Things you should know to upload music with music distributors
In today’s time in the music industry, the significance of making your music available on digital platforms is irrefutably huge. Every music listener is using iTunes, Spotify or Beatport to access the music they’re fond of. Thus, if your songs are not up there for the selection, you’re losing out on an awful lot of your audience.
However, getting your music positioned on these digital music stores can prove to be difficult, as the stores do not prefer accepting submissions from individual artists and labels directly. Their primary focus is on selling the music, and thereby depend on a network of trustworthy companies to organize and deliver maximum portion of their content.
Music distributors are companies that have their focus on getting the music from the artist to the stores – physical or digital. Moreover, with a downfall in physical sales of cassettes and CDs, and rising share of digital sales, most music distributors have gradually shifted focus from the traditional physical products to the modern-day digital distribution, supplying music to an extensive variety of online platforms and stores – from iTunes to Beatport to Spotify. Thus, these are rightfully called ‘aggregators’.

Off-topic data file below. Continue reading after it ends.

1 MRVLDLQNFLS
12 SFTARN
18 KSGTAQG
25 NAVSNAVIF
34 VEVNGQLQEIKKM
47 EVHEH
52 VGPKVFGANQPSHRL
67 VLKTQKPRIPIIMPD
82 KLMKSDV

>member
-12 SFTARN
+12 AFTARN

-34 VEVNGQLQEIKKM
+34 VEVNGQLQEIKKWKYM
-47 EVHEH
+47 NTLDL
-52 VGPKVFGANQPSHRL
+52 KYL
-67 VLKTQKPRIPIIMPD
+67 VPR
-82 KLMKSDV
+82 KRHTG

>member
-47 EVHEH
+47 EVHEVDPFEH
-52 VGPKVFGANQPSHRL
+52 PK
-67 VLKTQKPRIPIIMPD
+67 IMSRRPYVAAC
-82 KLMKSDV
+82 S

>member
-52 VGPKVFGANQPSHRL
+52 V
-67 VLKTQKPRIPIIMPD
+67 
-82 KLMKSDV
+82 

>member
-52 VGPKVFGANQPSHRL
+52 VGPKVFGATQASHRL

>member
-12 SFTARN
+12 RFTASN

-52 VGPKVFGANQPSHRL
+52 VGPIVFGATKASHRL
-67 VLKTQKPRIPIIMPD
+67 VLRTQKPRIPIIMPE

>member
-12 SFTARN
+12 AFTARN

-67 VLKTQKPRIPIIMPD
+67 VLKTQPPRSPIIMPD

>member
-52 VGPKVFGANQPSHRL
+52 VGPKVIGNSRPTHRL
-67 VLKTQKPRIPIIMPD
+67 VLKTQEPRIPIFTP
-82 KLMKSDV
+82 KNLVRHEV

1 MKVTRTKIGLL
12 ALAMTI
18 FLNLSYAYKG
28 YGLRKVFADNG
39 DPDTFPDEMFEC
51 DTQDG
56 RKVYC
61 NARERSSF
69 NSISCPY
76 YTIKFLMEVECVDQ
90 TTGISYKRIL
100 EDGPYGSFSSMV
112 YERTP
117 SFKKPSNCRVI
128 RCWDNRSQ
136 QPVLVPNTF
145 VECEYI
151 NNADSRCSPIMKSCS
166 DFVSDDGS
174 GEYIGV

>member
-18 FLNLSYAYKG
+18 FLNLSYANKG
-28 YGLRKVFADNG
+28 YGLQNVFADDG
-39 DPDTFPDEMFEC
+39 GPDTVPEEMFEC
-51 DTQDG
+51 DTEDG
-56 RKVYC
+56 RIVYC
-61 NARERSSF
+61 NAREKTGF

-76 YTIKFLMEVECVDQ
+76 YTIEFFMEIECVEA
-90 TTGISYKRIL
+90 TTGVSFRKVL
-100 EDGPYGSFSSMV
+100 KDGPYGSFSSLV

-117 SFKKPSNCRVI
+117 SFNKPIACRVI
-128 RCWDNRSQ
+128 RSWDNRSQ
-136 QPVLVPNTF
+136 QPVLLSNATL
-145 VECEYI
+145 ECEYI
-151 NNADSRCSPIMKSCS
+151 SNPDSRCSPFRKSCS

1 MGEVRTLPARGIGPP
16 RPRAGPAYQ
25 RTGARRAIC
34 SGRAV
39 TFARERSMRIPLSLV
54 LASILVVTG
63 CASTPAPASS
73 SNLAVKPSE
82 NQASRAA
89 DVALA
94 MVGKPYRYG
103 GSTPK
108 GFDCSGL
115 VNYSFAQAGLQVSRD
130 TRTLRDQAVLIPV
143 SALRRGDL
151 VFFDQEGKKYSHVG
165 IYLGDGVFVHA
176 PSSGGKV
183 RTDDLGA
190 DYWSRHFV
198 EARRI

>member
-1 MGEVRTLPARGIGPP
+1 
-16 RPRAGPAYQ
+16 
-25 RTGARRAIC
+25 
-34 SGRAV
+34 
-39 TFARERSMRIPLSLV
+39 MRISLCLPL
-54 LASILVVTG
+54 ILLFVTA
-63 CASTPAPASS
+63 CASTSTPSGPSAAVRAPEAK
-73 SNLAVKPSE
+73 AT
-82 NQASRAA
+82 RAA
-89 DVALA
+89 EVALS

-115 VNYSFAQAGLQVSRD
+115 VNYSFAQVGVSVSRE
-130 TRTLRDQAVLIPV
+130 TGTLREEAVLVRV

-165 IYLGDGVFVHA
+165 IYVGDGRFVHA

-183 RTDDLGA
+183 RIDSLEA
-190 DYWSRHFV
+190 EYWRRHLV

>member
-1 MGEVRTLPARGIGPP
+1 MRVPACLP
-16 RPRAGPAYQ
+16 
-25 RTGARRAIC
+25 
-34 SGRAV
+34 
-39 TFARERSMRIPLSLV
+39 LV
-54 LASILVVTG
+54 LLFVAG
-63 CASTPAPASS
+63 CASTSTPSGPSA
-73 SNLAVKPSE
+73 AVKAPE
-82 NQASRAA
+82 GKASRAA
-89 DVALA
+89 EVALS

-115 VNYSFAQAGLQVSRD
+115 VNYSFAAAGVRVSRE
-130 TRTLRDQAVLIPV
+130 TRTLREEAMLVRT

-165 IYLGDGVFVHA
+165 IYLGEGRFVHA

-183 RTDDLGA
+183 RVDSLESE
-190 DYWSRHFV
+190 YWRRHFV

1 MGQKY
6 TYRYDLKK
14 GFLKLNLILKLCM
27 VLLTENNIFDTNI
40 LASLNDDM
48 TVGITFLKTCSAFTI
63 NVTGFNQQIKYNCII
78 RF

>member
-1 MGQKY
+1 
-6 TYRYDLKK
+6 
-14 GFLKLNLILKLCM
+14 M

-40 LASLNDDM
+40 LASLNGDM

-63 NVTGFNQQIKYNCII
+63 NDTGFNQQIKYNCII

Different platforms prefer doing business with professionals for content delivery, and also because they assist artists in meeting with each of these stores’ varying requirements for submission. The tracks and its formatting and editing along with sales pitch accompanying a submission to iTunes is very different from what it is for Spotify. Many of the music distributors are aware of these minor specifications, and have installed software systems that automate the entire process and save a great amount of musicians’ time.
Maximum contribution to digital music sales come from a few online stores like iTunes, Amazon, Spotify, and Pandora, with almost 70% market share coming from iTunes. Beatport, JunoDownload and Traxsource are the leaders in dance music genres. Thus, it is important to go with music distributors who are on these stores’ preferred lists.
Furthermore, there are many aggregators available in the market, but there is a key characteristic that differentiates some aggregators from the rest. Some are big and serve a large number of clients, while others are small in size and specialize in their client base. Bulk aggregators usually do business with individual artists, and occasionally with labels. The pre-selection for artists they deal with is minimal and they’re not usually huge on personal customer support. Specialized aggregators, on the other hand, perform in-depth pre-selection process on their customers and seek to work exclusively with individuals they feel have the potential.